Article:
Chinese tech giants are witnessing a dream start to the year.
The Nasdaq Golden Dragon China Index — a popular index tracking Chinese firms listed in the United States — soared 13% in the first two trading days of 2023, marking its best start to a year on record, according to data compiled by Refinitiv dating back to 2003.
US-listed shares of Chinese e-commerce firms Alibaba
(JD) and Pinduoduo
(PDD) added $53 billion to their combined market value on Wednesday. So far this week, their market cap has increased by nearly $70 billion.
In contrast, major US stock indexes were mostly flat in the past two sessions.
The surge comes as investors are feeling optimistic that Chinese regulators will go easy on tech firms this year and also introduce measures to boost growth in the industry.
The Hong Kong-listed stock of Alibaba staged a sharp rebound as well. It’s up 12% so far this year, rebounding nearly 70% from its record low in late October.
The change in sentiment comes after Jack Ma’s Ant Group won a key approval for capital expansion. Ant Group is a fintech affiliate of Alibaba, both of which were founded by Ma.
“Approval for Ant Group to expand its consumer finance business marked another positive step in easing regulatory risks,” said Yeap Jun Rong, a market analyst at IG Group.
Chinese tech companies have faced a sweeping regulatory crackdown since late 2020, which drove investors away. In 2021 and 2022, the Nasdaq Golden Dragon China Index plummeted 46% and 25% respectively.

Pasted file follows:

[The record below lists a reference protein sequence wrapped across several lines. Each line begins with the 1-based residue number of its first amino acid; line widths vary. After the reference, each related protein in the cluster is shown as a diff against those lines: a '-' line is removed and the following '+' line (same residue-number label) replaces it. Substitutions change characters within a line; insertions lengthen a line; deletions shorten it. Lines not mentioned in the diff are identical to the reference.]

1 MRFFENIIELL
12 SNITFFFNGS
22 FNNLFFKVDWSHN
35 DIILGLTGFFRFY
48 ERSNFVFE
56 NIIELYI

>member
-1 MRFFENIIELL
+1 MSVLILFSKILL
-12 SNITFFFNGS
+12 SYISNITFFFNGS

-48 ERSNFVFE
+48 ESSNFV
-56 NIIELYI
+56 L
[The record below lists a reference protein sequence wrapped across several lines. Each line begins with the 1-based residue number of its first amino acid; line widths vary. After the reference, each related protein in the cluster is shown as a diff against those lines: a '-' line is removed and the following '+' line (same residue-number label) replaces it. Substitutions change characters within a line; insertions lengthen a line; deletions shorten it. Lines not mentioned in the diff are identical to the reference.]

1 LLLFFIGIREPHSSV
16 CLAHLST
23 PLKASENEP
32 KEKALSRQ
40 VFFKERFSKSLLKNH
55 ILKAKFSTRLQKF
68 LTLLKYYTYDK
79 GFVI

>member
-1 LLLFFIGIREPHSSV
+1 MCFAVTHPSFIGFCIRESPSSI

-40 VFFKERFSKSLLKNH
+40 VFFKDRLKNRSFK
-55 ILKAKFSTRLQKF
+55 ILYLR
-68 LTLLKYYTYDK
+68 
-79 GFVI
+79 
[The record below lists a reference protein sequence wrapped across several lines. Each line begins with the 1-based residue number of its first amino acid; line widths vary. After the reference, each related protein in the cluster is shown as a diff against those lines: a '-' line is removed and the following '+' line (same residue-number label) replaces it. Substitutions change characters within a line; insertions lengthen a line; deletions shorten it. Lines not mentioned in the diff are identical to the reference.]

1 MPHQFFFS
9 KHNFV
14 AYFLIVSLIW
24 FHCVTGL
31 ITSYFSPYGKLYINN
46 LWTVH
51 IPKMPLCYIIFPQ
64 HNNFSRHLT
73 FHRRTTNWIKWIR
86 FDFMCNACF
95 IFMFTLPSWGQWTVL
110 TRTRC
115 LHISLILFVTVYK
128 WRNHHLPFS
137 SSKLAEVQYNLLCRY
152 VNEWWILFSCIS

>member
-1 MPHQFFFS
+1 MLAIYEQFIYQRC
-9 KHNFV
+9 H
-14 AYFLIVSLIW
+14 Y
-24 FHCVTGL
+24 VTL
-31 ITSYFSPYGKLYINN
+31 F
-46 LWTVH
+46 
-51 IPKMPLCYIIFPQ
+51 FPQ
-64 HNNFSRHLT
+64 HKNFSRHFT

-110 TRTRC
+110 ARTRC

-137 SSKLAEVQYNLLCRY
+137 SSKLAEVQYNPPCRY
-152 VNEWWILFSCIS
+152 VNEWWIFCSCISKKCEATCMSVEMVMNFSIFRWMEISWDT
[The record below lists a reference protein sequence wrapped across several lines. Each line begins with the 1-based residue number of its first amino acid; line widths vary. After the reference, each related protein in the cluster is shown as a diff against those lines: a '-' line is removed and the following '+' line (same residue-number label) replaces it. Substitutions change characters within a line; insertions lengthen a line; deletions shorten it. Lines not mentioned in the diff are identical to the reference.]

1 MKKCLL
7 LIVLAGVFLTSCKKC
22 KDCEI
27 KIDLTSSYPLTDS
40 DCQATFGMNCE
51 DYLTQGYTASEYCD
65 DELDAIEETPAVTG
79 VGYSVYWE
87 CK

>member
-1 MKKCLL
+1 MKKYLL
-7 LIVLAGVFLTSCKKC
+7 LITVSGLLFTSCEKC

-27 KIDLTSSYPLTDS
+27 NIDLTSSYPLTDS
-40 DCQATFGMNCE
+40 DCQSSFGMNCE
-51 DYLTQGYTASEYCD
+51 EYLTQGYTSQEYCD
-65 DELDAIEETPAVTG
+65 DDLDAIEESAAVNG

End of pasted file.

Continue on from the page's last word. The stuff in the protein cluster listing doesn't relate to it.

The China Banking and Insurance Regulatory Commission has approved an application by Ant to expand its registered capital from $1.2 billion to $2.7 billion, according to a government notice issued late last week.
After the fund raise, Ant will control half of its key consumer finance unit, while an entity controlled by the Hangzhou city government will own a 10% stake. Hangzhou is where Alibaba and Ant have been headquartered since their inceptions.
The approval is a big step in Ant’s restructuring, which is driven by regulators and has been going for more than two years. It also marks a crucial step in its longtime plan to go public.
In November 2020, regulators abruptly pulled the plug on Ant’s $37 billion IPO, which was touted as the largest in history. A month later, they ordered Ant to overhaul its business.
The latest approval of Ant’s capital expansion plans has fueled hopes that Chinese authorities want to improve ties with the private sector, as they turn their focus to economic growth this year.
Last month, Chinese leaders pledged at a key meeting that they would focus on boosting growth in 2023, after the zero-Covid policy battered the economy and sparked public discontent last year.
“Softer calls for regulatory reforms and greater emphasis on economic growth” have been in focus over the past months, said Yeap.